(CNSNews.com) - President Bush's decision to allow federal funding of stem cell research that involves existing lines of the reproductive cells has resulted in a split decision among some of the nation's largest and most influential pro-life groups.
"We are delighted that President Bush' decision prevents the federal government from becoming a party to any further killing of human embryos for medical experimentation," said Laura Echevarria, director of media relations for the National Right to Life Committee.
Echevarria said that demand for adoptive embryos exceeds the supply, and the group was optimistic that "instead of destroying human embryos through medical research, they may be adopted by parents."
Focus on the Family President Dr. James Dobson heaped similar praise on Bush, saying in a statement that the president had "courageously upheld his promise to protect unborn children."
Bush's decision would allow federal funding for research on stem cell lines that have already been created through the use of embryonic stem cells, and Dobson said while "we grieve for the lives of these embryos... we are delighted that the government will not take part in killing any more."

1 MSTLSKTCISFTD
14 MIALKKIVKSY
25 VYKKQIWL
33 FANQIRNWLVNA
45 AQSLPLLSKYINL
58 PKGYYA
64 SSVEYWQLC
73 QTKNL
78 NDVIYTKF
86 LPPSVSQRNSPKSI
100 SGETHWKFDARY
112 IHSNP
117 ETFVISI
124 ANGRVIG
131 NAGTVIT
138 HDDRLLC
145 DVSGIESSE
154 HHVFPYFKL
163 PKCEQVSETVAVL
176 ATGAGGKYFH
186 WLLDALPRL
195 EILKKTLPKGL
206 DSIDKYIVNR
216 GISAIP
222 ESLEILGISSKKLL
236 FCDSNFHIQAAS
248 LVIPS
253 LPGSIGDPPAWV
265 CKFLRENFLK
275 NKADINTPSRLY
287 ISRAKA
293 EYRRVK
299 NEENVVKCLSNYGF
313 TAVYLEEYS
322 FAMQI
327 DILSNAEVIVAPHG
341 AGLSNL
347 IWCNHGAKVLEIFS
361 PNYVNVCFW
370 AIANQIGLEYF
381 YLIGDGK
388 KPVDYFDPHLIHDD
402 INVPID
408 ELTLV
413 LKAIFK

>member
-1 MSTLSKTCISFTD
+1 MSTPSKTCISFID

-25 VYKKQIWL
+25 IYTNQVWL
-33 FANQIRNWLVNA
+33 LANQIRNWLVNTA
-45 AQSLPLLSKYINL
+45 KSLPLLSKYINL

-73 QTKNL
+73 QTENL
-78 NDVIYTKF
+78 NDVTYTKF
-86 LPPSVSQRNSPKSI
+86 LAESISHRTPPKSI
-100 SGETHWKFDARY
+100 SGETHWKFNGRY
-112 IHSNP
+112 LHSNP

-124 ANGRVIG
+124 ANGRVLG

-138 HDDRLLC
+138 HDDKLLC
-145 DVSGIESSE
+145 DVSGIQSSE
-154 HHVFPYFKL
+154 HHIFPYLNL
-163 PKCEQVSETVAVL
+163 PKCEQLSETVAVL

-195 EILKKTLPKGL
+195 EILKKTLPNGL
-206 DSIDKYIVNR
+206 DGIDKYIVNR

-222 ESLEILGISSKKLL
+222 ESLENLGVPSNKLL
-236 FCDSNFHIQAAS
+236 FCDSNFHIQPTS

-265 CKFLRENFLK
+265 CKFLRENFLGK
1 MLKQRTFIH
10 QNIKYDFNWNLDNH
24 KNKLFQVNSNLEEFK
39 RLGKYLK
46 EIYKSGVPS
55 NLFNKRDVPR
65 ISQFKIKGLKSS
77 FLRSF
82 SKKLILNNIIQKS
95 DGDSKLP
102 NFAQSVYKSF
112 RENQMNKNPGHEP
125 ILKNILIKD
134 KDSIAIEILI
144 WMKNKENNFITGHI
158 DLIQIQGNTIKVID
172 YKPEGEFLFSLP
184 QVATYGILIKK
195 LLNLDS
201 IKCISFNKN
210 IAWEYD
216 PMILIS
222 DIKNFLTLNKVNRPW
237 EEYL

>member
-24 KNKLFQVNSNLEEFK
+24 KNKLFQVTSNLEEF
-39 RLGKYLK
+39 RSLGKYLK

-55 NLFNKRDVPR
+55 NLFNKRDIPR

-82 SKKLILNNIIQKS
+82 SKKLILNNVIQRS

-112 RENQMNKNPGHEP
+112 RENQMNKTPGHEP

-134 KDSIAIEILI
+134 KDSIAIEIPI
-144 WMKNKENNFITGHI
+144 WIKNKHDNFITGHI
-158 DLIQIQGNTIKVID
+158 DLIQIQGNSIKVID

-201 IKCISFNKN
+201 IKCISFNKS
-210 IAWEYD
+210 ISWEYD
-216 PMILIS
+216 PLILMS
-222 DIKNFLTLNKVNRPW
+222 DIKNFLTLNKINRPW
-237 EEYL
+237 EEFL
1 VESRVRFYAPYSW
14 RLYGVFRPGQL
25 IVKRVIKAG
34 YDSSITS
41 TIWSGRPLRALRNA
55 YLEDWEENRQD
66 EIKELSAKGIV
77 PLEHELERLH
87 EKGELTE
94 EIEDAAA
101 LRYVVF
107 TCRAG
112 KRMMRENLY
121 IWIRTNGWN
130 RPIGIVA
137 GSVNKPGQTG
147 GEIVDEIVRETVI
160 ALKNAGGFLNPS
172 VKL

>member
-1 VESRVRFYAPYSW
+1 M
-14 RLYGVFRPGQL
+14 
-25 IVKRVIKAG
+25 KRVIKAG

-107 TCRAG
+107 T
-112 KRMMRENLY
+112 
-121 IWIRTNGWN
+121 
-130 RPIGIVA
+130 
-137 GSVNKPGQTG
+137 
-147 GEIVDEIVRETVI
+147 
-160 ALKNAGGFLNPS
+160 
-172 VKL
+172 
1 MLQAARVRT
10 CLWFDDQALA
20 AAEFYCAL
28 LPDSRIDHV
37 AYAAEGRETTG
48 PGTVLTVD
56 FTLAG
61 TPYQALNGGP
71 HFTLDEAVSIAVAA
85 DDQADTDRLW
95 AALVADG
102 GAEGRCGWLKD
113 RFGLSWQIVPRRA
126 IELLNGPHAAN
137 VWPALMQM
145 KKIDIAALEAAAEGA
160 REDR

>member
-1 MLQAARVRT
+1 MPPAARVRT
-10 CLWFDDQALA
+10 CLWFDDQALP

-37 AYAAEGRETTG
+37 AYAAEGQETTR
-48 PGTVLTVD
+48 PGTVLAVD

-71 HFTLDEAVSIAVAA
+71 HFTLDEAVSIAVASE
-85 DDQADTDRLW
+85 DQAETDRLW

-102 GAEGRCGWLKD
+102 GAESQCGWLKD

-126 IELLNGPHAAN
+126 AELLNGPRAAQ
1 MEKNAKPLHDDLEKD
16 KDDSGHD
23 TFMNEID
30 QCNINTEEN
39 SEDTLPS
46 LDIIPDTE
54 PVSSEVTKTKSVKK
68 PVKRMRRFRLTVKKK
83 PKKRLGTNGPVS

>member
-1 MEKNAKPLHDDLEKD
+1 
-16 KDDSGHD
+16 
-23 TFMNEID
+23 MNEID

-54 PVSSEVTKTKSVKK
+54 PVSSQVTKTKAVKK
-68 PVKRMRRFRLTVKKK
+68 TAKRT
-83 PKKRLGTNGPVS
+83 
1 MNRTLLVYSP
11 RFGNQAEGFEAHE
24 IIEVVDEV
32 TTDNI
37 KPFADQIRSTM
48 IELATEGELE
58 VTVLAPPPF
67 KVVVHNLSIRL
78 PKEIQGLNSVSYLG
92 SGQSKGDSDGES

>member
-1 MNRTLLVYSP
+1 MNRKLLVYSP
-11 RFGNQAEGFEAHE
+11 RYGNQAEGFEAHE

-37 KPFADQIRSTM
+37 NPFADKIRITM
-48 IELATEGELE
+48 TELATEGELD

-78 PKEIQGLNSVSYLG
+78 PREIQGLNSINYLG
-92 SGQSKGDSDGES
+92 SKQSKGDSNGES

Stem cells are those human cells that have the capacity to develop into one or more types of body tissue, and are considered to have the potential to revolutionize medicine and the treatment of disease. Stem cells are available through a variety of means, including adults, placentas, umbilical cords and human embryos.
But some conservatives argued that Bush betrayed earlier positions in support of life and respect for it. "President Bush's announcement contradicts his past statements calling for the rebuilding of a culture of life," said Eagle Forum President Phyllis Schlafly. "He has embraced the cause of science in a way that disrespects life in its earliest stages."
Schlafly noted that while stem cells from adult tissue and post-delivery umbilical cords "have successfully treated tumors, cancer and other diseases," the results of embryonic stem cell research have been less fruitful.
"Embryonic stem cells have yet to provide a single benefit to a human patient," said Schlafly.
Population Research Institute President Steven Mosher shared Schlafly's perspective and stated "Pandora's box is now open."
"Federal money will create a market for the development of more stem cell lines, overseas if not here at home," said Mosher. "To pursue scientific advance without concern for the dignity of the human person will dehumanize us all."